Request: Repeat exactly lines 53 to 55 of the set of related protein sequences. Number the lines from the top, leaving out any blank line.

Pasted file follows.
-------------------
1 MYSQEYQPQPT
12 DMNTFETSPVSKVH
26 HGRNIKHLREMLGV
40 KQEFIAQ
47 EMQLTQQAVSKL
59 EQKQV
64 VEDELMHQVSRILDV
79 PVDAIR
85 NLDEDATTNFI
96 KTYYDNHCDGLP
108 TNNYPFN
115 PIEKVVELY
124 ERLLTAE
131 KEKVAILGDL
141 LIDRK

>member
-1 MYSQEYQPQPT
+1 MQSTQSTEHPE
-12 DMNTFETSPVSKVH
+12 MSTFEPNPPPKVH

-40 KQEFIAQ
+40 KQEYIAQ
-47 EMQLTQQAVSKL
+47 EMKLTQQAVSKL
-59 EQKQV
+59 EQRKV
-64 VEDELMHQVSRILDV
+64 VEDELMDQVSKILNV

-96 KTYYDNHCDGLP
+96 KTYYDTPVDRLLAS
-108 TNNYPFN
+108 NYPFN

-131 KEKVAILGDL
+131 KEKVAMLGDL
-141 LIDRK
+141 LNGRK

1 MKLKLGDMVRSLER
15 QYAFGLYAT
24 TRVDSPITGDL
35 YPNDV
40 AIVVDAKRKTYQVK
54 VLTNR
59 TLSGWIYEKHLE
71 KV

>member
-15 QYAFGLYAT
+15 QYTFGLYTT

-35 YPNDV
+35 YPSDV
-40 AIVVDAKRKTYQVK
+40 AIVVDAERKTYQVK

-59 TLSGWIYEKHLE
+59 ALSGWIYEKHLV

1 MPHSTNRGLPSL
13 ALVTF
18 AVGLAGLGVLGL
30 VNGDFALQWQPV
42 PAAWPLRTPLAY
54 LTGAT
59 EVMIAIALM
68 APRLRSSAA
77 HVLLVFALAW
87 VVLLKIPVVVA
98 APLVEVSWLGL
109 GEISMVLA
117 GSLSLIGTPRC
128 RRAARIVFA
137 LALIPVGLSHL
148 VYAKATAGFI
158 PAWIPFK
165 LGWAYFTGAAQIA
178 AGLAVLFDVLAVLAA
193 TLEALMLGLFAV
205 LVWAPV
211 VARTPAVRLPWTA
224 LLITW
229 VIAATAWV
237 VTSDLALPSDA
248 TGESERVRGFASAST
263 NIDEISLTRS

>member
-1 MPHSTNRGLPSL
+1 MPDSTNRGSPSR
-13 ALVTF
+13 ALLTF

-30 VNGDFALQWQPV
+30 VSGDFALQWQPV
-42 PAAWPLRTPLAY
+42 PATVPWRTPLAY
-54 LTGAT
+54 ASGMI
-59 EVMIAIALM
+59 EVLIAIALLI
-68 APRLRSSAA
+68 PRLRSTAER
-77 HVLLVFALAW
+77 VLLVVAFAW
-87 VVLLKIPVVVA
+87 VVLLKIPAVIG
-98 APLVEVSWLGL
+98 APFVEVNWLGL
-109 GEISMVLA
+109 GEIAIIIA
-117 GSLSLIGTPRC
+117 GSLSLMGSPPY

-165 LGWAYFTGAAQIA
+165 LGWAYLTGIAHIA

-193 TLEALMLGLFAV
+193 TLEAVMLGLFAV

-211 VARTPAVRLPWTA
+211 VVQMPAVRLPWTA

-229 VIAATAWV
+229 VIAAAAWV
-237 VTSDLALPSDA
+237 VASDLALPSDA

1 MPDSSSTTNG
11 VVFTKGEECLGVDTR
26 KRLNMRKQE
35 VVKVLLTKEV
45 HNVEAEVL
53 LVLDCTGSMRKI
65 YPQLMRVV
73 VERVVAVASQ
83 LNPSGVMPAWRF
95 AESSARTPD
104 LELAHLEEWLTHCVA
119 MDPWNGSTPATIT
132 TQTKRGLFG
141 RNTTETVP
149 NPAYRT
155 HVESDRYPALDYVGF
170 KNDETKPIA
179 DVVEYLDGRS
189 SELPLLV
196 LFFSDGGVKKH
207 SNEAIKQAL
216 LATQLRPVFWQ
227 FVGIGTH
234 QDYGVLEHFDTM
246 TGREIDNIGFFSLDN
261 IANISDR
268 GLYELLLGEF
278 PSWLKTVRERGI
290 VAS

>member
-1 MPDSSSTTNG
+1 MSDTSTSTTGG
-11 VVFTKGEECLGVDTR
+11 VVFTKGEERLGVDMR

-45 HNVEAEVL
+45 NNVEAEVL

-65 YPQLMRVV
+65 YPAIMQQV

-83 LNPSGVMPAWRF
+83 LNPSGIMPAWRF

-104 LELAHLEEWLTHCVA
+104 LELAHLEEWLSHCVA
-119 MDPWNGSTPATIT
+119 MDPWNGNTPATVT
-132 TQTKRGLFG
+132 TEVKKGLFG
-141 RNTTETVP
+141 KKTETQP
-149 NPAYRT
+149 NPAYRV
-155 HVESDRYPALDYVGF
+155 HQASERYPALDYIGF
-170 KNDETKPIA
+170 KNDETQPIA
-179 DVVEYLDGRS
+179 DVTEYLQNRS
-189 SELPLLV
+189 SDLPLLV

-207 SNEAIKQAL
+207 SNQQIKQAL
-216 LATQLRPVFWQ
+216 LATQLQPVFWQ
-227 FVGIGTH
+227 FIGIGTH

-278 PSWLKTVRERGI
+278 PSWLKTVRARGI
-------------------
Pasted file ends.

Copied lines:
+59 ALSGWIYEKHLV

1 MPHSTNRGLPSL
13 ALVTF